Legal

Joint Ownership – Do I need a Declaration of Trust?

Where more than one person owns a property, they do so as either Joint Tenants or Tenants in Common.

19 Nov 2018

Team name
Paul Fursman

Paul Fursman

Joint Tenants

In this instance, each buyer is treated as owning the whole of the property and they do not own a specific share in the property.  Upon the death of one of the buyers, his or her share automatically passes to the other buyer by operation of law irrespective of any Will or intestacy rules.  As a Joint Tenant, you cannot give away your share of the property by your Will. Therefore in this instance a Declaration of Trust is not applicable.

Tenants in Common

In this instance, each buyer has a distinct share in the property such as 50/50, 60/40 or such other proportion as agreed.  Upon the death of one of the buyers, his or her share does not automatically pass to the other buyer but is transferred in accordance with his or her Will or the rules of intestacy.

Please note that whichever of the above is chosen is generally conclusive as to the share of each buyer (unless the buyers are married or civil partners or later marry or become civil partners).  It is therefore vital to ensure that, when the property is bought, the correct form of ownership which reflects the financial or other contributions of the buyers and their joint wishes is stated on the deeds.

What is a Declaration of Trust?   

This is a useful document to have in place when buying as Tenants in Common as it ensures that each homeowner gets a fair portion of what they put into the property and it will set out the proportion which each owner has in the proceeds of sale on the sale of the property, based on their contributions to the deposit, mortgage and ongoing maintenance.

It is important to be aware that the Declaration of Trust is a purely personal agreement and the obligations you have to your mortgage lender (if applicable) will always remain joint and several, whatever you state in the Declaration. It will always remain a fact that if one of you fails to pay the mortgage, the other is wholly responsible.

It is a sad fact that many couples, married or otherwise, subsequently separate.  It is possible, by entering into a Declaration of Trust to avoid difficult situations and prevent arguments as to who gave what at the beginning and who should get what when a property comes to be sold.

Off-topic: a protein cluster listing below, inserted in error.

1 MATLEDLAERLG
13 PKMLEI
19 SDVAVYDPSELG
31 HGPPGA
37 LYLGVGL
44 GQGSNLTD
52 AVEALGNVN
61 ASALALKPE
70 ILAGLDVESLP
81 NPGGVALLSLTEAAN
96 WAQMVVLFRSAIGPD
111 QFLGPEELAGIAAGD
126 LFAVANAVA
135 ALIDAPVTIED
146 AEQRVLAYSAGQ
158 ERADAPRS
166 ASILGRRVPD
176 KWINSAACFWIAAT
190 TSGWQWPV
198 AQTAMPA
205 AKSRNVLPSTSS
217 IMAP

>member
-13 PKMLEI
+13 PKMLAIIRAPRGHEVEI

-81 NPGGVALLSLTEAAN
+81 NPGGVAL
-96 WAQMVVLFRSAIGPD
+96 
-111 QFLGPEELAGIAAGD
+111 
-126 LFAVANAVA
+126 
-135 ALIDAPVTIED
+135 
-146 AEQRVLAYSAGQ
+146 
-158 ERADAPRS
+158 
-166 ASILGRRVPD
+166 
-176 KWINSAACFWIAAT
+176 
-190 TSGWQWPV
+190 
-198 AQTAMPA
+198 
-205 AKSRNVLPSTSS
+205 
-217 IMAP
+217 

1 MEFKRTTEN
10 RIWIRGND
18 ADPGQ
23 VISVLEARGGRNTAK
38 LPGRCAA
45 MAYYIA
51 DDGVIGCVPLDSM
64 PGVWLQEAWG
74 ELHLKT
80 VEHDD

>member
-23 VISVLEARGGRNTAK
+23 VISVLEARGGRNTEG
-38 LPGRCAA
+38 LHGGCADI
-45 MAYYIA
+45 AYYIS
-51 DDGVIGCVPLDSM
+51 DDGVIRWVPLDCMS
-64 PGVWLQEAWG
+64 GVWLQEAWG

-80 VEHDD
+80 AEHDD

What is included in a Declaration of Trust?   

Declarations can be tailored to your specific circumstances, and there are many factors to consider, but they should confirm the following

  • The actual proportions in which the owners own their home
  • The actual amounts originally spent by each party
  • The proportions to be repaid to each homeowner when the property is sold
  • The parties’ contributions for the payment of the mortgage and maintenance obligations

How many parties can enter into declaration of trust?   

Any number of parties can enter into a Declaration of Trust and it is important to consider entering into a Declaration of Trust when buying a property jointly, whether that be with a partner, spouse, friend or family member.

M&P Commentary

Paul Fursman, an Associate Solicitor in our Residential Property department, said:

“Whilst many couples are excited at the prospect of owning a new home, it is vital to consider all future outcomes and minimise the risk of any disagreements in the future. We are able to advise you in this respect and we aim to ensure that any future disagreements and legal costs in respect of the distribution of the sale proceeds are kept to a minimum.

Where possible, your Declaration of Trust will be drafted by a solicitor within our residential property department and in many cases by the same solicitor who is also dealing with your purchase file, meaning these issues are dealt with swiftly and in conjunction with the conveyancing process. This can provide you with peace of mind knowing that all issues are dealt with swiftly and all necessary provisions are in place by the time of completion.

Many people also find that their circumstances may change after purchasing a property and we are also able to assist with joint ownership queries following completion where necessary.

Our residential property experts are experienced in providing advice in respect of all aspects of joint ownership and are able to offer advice tailored to suit your specific situation. Please contact our experienced residential property team if you have any questions or require any help with joint ownership and Declaration of Trust issues.

Our experienced family department are also available to offer advice in relation to cohabitation agreements for unmarried couples.”

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